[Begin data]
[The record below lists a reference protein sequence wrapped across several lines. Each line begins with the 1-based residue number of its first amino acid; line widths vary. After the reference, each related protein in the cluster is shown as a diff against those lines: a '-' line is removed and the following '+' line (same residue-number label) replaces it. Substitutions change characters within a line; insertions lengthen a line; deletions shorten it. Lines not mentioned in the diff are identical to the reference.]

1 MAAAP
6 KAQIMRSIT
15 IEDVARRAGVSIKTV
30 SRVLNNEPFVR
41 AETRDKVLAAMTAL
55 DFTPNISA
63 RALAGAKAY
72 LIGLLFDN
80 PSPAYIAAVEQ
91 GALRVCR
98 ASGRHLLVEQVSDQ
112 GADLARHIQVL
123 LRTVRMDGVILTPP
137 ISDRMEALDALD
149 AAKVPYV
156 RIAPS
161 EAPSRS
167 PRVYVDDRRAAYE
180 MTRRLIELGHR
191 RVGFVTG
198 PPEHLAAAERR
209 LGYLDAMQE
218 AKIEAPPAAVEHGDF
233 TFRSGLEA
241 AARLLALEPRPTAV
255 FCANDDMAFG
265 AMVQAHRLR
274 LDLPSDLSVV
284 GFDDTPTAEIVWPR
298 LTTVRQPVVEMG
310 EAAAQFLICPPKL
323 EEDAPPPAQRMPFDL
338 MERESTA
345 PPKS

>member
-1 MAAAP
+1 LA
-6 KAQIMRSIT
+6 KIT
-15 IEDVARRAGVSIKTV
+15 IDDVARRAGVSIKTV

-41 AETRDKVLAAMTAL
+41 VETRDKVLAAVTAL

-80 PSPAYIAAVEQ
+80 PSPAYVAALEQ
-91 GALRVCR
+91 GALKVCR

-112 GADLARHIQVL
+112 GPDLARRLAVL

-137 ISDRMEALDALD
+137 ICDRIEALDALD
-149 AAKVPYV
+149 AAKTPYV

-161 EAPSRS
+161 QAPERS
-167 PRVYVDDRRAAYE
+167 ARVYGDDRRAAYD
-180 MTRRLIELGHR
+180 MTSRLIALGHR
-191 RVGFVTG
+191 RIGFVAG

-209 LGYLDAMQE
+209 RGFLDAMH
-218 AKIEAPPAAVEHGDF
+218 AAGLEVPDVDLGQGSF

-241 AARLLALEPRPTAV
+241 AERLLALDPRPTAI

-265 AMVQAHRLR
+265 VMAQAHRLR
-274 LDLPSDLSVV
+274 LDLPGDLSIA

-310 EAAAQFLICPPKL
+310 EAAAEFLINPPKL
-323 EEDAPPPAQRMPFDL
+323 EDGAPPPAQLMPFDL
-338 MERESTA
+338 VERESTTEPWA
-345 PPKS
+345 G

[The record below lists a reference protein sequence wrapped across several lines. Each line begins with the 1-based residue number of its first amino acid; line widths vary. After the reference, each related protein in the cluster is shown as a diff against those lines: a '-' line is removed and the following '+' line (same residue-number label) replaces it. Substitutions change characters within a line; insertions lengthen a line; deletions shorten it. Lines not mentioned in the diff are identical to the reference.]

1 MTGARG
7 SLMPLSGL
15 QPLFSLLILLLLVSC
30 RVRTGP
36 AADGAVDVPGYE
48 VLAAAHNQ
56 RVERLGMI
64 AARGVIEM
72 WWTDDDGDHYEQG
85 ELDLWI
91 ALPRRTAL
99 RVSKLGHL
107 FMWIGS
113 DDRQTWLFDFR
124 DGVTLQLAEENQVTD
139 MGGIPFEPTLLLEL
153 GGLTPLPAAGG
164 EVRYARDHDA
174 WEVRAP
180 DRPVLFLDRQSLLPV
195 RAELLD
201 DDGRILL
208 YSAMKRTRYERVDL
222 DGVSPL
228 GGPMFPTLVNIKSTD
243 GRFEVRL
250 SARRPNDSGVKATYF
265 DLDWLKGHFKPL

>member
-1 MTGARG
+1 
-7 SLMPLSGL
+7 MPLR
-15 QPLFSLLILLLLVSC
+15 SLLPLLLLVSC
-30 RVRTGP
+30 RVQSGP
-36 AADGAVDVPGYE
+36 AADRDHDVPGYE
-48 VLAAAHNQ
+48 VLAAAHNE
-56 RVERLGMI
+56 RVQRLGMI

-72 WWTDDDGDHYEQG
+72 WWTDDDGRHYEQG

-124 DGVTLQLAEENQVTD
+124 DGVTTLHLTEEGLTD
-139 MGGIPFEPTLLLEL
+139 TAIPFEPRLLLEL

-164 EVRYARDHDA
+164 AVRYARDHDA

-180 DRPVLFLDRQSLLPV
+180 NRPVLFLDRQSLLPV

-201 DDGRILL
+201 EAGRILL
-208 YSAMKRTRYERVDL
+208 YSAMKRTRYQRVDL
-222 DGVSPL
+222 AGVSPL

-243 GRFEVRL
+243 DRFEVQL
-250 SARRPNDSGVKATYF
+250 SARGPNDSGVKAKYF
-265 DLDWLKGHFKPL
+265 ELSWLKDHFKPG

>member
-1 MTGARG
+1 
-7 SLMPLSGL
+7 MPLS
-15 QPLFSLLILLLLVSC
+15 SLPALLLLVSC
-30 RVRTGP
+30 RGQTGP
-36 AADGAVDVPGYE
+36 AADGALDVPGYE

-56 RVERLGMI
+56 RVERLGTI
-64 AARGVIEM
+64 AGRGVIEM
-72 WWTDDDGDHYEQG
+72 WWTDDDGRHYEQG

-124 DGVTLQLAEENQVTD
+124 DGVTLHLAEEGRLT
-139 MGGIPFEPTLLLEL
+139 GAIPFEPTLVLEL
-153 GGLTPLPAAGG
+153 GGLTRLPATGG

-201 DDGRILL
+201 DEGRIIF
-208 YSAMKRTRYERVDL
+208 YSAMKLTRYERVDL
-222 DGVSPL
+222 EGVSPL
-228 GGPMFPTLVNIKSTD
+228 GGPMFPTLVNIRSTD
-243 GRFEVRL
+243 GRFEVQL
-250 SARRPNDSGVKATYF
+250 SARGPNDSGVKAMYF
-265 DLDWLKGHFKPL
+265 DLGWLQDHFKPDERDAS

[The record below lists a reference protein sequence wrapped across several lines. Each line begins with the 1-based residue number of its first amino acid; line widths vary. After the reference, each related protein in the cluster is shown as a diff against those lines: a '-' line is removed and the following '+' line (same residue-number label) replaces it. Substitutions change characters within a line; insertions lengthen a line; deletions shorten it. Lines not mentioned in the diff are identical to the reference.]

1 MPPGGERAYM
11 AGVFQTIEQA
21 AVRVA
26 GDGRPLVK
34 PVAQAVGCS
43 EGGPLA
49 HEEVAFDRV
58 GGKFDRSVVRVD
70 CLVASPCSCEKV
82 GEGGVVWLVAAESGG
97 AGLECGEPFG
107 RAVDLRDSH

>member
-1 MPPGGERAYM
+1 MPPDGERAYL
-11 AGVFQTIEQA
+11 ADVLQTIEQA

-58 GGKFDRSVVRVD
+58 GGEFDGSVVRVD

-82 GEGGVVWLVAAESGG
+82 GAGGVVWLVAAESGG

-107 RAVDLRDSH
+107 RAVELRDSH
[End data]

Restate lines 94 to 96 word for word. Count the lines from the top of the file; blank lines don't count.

107 FMWIGS
113 DDRQTWLFDFR
124 DGVTLQLAEENQVTD